For those interested in attending lectures, experiencing art work, reading English language magazines and meeting Germans and Americans — all in one location — the Deutsch-Amerikanisches Zentrum/James-F.-Byrnes Institute might be worth a visit.
The DAZ opened its doors to the public in 1995 and succeeded the former Stuttgart Amerika Haus, which had closed the same year.
America Houses were founded by the U.S. military government throughout the American occupation zones in Germany following World War II. The facilities were critical to U.S. re-education politics and to communicate democratic values to the German people, according to Christiane Pyka, director of the Deutsch-Amerikanisches Zentrum/James-F.-Byrnes Institute.
“Germans were truly appreciative of these institutions. They could borrow books, gramophone records, or attend concerts, exhibitions and lectures – all for free,” Pyka said. “This was important, also for the younger generation, since a cultural and educational exchange between Germany and the U.S. happened here.”
While the political meaning may have changed, the DAZ’s mission today still is to foster German-American relationships by engaging in a cultural exchange, according to Pyka.
“The DAZ provides a platform for Germans and Americans to meet and interact,” Pyka said.
The DAZ is supported by the Baden-Württemberg state government and the city of Stuttgart, but also works closely with foundations, clubs and cultural centers to offer varied information on social, cultural, political and economical topics related to Germany and the U.S., Pyka said.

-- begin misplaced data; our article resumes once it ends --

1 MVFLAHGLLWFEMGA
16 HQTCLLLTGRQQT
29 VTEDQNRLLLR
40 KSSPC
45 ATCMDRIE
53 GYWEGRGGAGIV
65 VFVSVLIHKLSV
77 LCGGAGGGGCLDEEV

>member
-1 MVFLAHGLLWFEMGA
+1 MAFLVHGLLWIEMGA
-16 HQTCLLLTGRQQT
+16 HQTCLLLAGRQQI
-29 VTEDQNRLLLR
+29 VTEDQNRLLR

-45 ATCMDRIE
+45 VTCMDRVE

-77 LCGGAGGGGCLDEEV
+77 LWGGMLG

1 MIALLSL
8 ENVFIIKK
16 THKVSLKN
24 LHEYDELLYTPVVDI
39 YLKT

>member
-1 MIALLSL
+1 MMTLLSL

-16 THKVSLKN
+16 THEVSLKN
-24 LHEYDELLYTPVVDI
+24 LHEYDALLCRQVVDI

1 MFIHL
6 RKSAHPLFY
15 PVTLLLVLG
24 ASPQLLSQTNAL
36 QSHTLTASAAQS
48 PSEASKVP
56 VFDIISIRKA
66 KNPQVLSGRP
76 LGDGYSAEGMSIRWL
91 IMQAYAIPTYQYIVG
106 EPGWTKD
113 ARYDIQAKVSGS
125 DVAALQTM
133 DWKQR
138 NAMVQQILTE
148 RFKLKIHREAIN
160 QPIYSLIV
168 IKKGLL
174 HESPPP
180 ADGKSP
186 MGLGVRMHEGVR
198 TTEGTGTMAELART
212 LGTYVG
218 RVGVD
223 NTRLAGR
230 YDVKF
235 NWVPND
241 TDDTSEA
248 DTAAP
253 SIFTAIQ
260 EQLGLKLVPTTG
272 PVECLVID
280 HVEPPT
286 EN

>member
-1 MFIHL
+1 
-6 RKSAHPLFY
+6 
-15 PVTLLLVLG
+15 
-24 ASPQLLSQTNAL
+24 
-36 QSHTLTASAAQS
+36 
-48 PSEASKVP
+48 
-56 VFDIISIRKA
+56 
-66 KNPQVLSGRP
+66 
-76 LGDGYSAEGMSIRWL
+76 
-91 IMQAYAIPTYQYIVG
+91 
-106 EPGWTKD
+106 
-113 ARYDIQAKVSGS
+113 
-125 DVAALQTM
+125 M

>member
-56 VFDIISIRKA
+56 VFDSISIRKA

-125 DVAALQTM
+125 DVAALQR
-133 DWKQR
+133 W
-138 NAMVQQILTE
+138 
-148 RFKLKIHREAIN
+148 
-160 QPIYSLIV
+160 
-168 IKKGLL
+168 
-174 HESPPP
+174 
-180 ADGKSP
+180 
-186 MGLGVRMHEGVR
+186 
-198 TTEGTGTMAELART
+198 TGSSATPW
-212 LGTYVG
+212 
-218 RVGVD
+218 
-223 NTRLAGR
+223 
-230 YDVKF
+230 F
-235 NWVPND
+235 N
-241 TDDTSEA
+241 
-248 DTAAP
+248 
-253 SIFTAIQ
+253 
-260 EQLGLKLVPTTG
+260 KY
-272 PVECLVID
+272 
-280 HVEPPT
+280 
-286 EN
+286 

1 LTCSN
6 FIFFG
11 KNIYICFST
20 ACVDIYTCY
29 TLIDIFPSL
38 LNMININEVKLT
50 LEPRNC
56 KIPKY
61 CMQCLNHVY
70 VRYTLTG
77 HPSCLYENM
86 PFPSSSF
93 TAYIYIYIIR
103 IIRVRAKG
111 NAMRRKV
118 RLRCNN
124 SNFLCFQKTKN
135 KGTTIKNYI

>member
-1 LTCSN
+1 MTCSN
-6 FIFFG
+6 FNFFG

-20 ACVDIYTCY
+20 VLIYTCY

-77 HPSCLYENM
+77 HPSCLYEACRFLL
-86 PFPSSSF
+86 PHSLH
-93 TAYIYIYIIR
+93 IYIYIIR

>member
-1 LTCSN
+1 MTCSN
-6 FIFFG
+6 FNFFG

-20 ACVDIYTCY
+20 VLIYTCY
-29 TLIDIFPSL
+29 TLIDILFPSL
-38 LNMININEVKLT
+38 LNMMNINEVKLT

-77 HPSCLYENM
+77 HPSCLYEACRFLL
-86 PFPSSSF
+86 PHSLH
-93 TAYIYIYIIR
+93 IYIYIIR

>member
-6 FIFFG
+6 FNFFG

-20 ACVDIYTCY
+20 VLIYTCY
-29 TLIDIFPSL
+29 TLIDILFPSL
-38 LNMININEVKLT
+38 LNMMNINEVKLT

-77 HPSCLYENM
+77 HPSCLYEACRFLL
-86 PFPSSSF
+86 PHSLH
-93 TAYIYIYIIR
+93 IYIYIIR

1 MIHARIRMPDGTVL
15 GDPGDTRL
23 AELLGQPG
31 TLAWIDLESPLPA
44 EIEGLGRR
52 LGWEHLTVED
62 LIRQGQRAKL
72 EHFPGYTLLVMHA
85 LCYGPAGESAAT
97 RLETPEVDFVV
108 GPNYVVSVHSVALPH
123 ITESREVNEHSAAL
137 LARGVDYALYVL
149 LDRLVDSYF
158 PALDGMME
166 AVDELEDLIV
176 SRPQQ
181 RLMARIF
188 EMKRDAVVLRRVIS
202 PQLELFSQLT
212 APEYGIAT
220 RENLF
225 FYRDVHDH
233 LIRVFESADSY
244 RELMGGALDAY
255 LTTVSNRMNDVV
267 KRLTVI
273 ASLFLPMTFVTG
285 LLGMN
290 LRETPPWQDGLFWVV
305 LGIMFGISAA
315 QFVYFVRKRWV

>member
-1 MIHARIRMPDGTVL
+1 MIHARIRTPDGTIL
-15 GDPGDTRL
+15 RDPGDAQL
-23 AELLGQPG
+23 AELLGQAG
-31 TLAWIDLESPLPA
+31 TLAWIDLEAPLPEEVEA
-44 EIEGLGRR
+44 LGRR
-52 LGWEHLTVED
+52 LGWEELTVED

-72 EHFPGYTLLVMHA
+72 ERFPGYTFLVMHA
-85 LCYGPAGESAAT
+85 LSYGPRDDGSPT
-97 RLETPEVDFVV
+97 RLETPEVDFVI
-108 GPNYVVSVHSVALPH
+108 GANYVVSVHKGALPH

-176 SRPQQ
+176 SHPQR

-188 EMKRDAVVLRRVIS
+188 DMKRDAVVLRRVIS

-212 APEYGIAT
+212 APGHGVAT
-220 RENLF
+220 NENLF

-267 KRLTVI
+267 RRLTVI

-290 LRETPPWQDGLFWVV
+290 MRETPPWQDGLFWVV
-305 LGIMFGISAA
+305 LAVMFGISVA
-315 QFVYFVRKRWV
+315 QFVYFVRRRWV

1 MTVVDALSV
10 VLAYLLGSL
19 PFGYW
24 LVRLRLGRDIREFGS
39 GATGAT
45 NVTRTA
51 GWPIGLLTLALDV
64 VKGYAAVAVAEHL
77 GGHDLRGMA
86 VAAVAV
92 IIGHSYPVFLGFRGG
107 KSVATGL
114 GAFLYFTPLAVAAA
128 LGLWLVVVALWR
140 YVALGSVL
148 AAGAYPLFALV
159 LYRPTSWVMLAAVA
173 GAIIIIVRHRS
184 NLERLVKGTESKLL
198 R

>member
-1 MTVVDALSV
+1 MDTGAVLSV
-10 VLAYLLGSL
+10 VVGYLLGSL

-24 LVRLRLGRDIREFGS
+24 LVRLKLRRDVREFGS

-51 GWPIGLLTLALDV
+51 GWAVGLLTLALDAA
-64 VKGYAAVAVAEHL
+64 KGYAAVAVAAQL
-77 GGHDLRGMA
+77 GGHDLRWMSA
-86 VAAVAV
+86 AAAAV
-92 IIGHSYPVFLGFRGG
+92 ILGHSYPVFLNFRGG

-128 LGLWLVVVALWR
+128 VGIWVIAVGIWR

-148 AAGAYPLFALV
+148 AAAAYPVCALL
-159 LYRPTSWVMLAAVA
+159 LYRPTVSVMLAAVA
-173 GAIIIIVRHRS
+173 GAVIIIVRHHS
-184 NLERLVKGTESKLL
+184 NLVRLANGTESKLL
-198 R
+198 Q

The center’s cultural program mainly consists of lectures, concerts, movie showings, exhibitions, workshops and discussions in either German or English, or both.
“The DAZ also offers conversation and language courses, information about the U.S. and student exchange programs,” Pyka said.
Another highlight is the DAZ library stocked with English language books ranging from history to fantasy, as well as magazines, newspapers and movies.
“We also have various groups with German and American members that are vital to our events calendar, such as the Transatlantic ArtConneXion, readers, writers and quilting groups and a transatlantic ‘Stammtisch,’” Pyka said.
The DAZ also works with the United Service Organizations and the U.S. Army Garrison Stuttgart on co-hosted events such as the Super Bowl party on Panzer Kaserne or “backstage” tours that provide Germans the chance to see what life looks like on a U.S. military installation in Germany, Pyka said.
“With the U.S. military being here in Stuttgart, people don’t need to fly to the U.S. to get in touch with Americans. The military installations are resources to learn about the American people, culture and everyday life. ‘Little America’ can be experienced in Stuttgart,” Pyka said.
Many times, members of the U.S. forces officially participate or speak during DAZ events, she added.
The DAZ was named after the U.S. Secretary of State James F. Byrnes, who gave the Speech of Hope, or Stuttgart Speech, on Sept. 6, 1946, at the Stuttgart State Theater.
In his speech, Byrnes promised that Germany would be rebuilt and not divided economically, and that Germans would be allowed to govern themselves democratically. The speech set course for post-war engagements between the U.S. and Germany.
“This emphasizes the meaning of the DAZ, especially in Stuttgart, as a focal point between the two nations,” Pyka said. “Therefore, it is a commitment and honor to be named after James F. Byrnes. The DAZ stands as a reminder about what this American politician did for Germany.”
The Deutsch-Amerikanisches Zentrum is located at Charlottenplatz 17 (courtyard, entrance 3), 70173 Stuttgart. The DAZ is open Tuesday to Friday from 9 a.m. to 1 p.m. and 2-5 p.m.
For more information, or to become a DAZ member, visit www.daz.org, or call civ. 0711-22818-0.